Parking Meters Going Solar


Municipalities love them. Shoppers hate them. But, sadly parking meters are here to stay and now, they’re going solar.

Case in point: the Portland Bureau of Transportation has already replaced the city’s more than 7,100 single-space parking meters with multi-space, solar-powered SmartMeters. The new meters were installed in the middle of street blocks, with each meter typically serving as many as seven parking spots.

Pioneered in Portland

Portland was one of the earliest adopters of the new SmartMeters and they can be found almost everywhere in the city. In fact, most of the paid parking spaces are currently being monitored throughout the downtown, South Waterfront and Oregon Health and Science University districts, including much of the Lloyd district. As one of the first large cities in North America to install solar powered parking meters, the city hopes to show what can be done with this advanced technology.

Going Solar Saves on Batteries

The six-foot SmartMeters are equipped with a 10-watt solar panel that generates enough power to fully recharge the meter’s sealed lead acid batteries. Even on cloudy or rainy days, the meters’ solar panels draw enough power from ambient light. Ordinary coin-operated meters must have their 9-volt alkaline batteries replaced on a yearly basis, with batteries and maintenance adding to their cost. The new solar powered SmartMeters, on the other hand, have rechargeable batteries that typically last up to 7 years. While the city regularly recycles both types of batteries, the use of SmartMeters reduces Portland’s total battery disposal costs and the environmental impact of battery disposal.

Easier, More Efficient Operation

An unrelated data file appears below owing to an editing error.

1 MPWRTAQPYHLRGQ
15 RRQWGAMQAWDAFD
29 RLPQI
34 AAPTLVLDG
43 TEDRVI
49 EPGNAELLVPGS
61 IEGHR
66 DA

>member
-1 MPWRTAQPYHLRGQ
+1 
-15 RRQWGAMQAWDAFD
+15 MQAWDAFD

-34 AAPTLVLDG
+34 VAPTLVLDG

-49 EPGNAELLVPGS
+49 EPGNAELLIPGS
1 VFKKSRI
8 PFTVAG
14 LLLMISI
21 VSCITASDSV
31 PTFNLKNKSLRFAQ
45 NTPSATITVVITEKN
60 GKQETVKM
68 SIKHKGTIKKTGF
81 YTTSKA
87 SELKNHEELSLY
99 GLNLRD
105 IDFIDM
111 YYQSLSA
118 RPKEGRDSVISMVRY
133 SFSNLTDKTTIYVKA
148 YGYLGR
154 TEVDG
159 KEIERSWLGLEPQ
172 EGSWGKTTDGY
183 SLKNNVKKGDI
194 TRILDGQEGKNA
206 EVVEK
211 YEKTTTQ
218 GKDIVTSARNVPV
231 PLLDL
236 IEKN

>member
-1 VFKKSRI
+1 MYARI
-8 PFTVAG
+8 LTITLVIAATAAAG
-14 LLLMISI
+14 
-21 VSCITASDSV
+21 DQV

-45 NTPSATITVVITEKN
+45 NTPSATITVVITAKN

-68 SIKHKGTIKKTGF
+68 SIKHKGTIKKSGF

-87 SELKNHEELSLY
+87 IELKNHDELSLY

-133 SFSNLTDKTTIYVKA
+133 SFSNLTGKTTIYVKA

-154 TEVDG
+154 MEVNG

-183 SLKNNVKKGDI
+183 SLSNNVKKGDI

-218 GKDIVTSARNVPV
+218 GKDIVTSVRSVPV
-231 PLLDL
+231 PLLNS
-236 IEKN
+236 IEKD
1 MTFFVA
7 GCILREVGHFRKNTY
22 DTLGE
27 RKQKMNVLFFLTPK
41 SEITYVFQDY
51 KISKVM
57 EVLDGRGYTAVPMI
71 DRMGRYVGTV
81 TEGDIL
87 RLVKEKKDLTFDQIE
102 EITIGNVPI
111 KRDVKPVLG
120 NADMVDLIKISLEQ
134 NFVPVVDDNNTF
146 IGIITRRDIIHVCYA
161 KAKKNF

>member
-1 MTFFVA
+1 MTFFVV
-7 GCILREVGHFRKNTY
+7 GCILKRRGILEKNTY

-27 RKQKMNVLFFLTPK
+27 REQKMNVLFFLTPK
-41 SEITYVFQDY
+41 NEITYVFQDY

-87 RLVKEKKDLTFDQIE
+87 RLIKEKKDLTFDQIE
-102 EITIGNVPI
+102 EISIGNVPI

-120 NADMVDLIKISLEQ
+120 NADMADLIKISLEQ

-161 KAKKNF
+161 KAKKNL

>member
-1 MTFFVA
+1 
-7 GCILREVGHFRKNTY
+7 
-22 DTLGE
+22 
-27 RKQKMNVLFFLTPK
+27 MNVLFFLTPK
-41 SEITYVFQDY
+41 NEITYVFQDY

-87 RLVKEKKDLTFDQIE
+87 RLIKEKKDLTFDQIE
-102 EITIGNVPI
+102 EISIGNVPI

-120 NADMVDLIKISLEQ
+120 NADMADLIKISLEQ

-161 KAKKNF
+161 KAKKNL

Because they feature wireless technology, SmartMeters are easier to operate and maintain than the old coin-operated meters. Portland’s old meters filled up too quickly and were often rendered out of service for long periods. These meters were also prone to jamming, all of which impacted revenue.

In contrast, the new solar powered SmartMeters can instantly notify Portland’s parking administrator of any technical problems and be put to work that much sooner. The City used to deal with an average of four calls per space every year because of coin jam ups. With the new meters, maintenance calls have dropped to less than one a year. What’s more, SmartMeters can easily be upgraded and require fewer tools for servicing.

Increase in Revenue

The new SmartMeters give users a number of pay options. They can pay via coin, credit or debit card, or Smart cards. The meters print out a receipt that users can easily display on the vehicle’s curbside window. Meter revenues have climbed substantially since Portland installed its SmartMeters. In recent years, the meters brought in over $21 million. Portland admits that going solar isn’t the only reason for the increased revenue – the new monies have come in due to the meters now being able to take credit/debit card payments. With so many people carrying plastic, more than 80 percent of payments are cashless, which cuts down on coin collections and subsequently reduces the gas needed for collection vehicles.

Trade Off in Cost of Meters

The cost of a typical SmartMeter runs about $7,500. Granted, that’s a lot more expensive that the $650 price tag for a single-space meter. But the advantage SmartMeters have over their not-so-smart counterparts is one of coverage: SmartMeters serve an entire block of parking spots. They also boost collection revenue and significantly cut down on maintenance costs, making them economically competitive with a string of single-space meters.

The fact is Portland has encountered no major problems with SmartMeters, which could explain why a number of other major U.S. cities have adopted similar technology, including Chicago, Denver, Seattle and Washington, D.C.


Posted on Thursday, September 1st, 2016